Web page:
Joe Dumars is not known as the most candid or insightful interview subject. He will always answer the questions, and will dole out interesting, complete thoughts. The Problem is he is so smart and well spoken that he can go on for several hundred words on a specific topic, bringing up interesting points and owning the issue, and at the end you realize he didn't really say anything at all.
It's no knock on him. His role as head of the Detroit Pistons does not require him to divulge anything to the media or the fans. His role is to run his team and get victories. But as the victories have become more infrequent, the criticism of his comments have become much more frequent.
Bob Wojnowski of the Detroit News was able to sit down with Dumars and talk about a wide range of subjects, from rebuilding, to personnel mistakes, to the team boycott, to his recent struggles in his personal life. (I guess that explains why one of the big Detroit sports columnists found himself at the Palace during the Lakers game and had the good fortune of writing up a piece on an electrifying overtime victory).
About rebuilding through drafts and trades:
A. I'm talking both. And my mind is also on the summertime and free agency. I look at trades strictly from the standpoint of, if the guy doesn't fit here long-term, or the acquisition doesn't help us long-term - like a one-year guy who can give you cap space - then we don't need to do it.
On Rodney Stuckey and his growth, or lack thereof:
A. I see a guy who's having his best year right now. Sometimes you have to be patient and stick with a guy who has that kind of talent. He's 25, and when he didn't blossom after the first couple years, the answer for me wasn't, OK, let's just get rid of him. I can't allow whatever's being said outside these walls to influence what I know about building a team. It's easy for other people to say discard him, because they don't have to replace him. I gotta replace him.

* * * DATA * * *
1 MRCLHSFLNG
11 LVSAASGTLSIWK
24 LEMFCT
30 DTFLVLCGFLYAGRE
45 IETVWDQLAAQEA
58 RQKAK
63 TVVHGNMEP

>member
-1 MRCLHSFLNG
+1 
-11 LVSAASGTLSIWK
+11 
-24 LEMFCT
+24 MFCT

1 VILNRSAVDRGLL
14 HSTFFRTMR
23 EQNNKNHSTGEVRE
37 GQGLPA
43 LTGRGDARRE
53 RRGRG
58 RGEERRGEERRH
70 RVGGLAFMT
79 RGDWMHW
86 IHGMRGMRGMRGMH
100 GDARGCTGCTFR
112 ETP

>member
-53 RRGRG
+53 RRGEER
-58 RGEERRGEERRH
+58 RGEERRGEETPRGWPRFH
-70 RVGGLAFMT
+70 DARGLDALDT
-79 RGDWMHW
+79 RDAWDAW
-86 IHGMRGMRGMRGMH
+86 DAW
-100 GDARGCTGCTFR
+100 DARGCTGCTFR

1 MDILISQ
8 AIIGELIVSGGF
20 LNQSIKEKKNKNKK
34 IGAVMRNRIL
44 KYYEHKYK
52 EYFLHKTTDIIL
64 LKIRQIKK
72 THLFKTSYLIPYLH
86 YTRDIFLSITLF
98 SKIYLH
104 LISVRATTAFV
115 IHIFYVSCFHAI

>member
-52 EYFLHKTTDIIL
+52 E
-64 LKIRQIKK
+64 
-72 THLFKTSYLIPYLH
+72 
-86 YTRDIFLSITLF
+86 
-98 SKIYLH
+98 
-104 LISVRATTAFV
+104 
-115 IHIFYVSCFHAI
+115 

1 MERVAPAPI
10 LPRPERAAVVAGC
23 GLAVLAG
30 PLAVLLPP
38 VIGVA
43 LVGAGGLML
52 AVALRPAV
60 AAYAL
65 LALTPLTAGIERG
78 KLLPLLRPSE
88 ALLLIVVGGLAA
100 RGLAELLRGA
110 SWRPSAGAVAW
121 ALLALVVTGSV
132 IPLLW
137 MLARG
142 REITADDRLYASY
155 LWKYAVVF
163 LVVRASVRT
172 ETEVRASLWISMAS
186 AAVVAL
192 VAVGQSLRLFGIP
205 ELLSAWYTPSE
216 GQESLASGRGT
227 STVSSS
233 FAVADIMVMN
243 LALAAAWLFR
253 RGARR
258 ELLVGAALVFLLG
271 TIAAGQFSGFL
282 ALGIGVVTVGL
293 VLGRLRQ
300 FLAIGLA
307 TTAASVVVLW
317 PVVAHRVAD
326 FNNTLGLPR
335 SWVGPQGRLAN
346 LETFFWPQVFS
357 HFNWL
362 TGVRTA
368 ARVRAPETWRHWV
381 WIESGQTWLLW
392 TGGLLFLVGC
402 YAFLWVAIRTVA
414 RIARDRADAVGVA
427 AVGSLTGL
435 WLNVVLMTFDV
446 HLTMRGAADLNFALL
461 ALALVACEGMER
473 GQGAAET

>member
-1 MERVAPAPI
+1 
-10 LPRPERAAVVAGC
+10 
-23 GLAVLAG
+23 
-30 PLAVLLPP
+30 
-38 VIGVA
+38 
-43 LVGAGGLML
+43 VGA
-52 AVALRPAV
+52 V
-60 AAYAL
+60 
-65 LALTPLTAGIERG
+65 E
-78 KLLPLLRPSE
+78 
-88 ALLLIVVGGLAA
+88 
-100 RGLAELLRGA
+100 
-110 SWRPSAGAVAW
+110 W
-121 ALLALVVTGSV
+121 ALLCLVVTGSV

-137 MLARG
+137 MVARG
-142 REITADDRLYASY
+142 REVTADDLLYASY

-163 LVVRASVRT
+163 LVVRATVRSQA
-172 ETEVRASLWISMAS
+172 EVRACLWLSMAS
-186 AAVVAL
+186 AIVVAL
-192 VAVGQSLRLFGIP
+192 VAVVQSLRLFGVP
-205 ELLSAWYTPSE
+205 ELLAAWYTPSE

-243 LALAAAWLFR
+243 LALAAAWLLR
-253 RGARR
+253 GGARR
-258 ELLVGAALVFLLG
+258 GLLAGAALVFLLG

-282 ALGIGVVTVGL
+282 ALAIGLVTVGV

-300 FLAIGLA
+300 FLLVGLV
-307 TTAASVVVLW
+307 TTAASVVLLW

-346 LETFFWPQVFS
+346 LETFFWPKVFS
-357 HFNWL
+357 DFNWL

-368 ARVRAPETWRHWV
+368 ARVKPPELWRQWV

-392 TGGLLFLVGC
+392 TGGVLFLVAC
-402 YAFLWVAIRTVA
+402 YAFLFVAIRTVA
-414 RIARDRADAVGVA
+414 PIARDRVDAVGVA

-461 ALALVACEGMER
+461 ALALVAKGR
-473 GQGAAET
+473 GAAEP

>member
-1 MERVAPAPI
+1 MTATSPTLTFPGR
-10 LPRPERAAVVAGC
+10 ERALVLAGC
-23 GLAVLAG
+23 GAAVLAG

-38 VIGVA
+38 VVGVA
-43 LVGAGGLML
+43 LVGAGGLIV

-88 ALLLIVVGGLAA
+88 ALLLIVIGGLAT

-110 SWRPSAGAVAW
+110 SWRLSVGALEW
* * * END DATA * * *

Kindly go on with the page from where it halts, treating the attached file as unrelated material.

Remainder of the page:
On Ben Gordon and Charlie Villanueva:
A. Listen, for us to get better, we're gonna need those guys to play at the level they came in the door. You have your best-laid plans, and you want it to work out. And we're hoping these guys can still show the very reason we went out and signed them.
And I will note that in the interview he does nothing to distance himself from the fact that the team is fully prepared to use the amnesty clause when and if it makes sense to do so.
On the team boycott last season against former head coach John Kuester and other personnel issues:
A. It tears away at you because it's not who you are and what you believe in. I hated it because this is not what we're about, not what I'm about.
You fight your way through it. Here's what you don't do, though: We've been through some great times for so long, you don't grab your coat and your hat and leave when things get tough. It would've been fraudulent of me to throw my hands up (slaps his hands together) and say, oh well, we had a great run, here's a couple tough years, I'm gonna walk away. No, you don't do that.
A. You have to protect your culture and your environment from any cracks. The cracks were there and we probably should've jumped on them quicker than we did. When you see things going on in your culture that have never happened before, put an end to it immediately.
And on his own personal struggles after losing two brothers in the span of six months.
A. Yes, and they're the two brothers (Mark and Dan) that were next to me, two years older and four years older, and they passed away totally unexpectedly.
You asked about people questioning me and if that bothers me, and over the past two years, your perspective on life changes. You truly learn to just focus on what's important. I don't let myself get buried in negativity anymore. That's what happens when you lose people - you end up saying it's not worth it.
So with all that said, do I know more about the Joe Dumars Philosophy? Probably not anything that I didn't already know. But the interview is a good reminder that when challenged on certain issues (the re-signing of Tay, the Stuckey point guard experiment, lack of moves) there are understandable, logical reasons behind the move.
There are arguments against everything he says in the interview, and that is fine. People are allowed to disagree. I know JDIAFI is a popular little piece of shorthand around these parts, but it is obviously untrue. Dumars has made plenty of good moves and plenty of bad moves. Unfortunately, the way the NBA and most professional sports leagues are set up, the bad moves often times set you back much further than any good moves bring you forward.
So we have a team in the Pistons that is still struggling to compete after a few years of mediocrity. But it's obvious that the organization has a plan and a philosophy going forward, and Dumars and company are going to try and make the moves necessary to turn this thing around.
Now we just need to find a taker for Gordon and/or Villanueva. He does specifically mention the appeal of a one-year guy that brings cap space, after all ...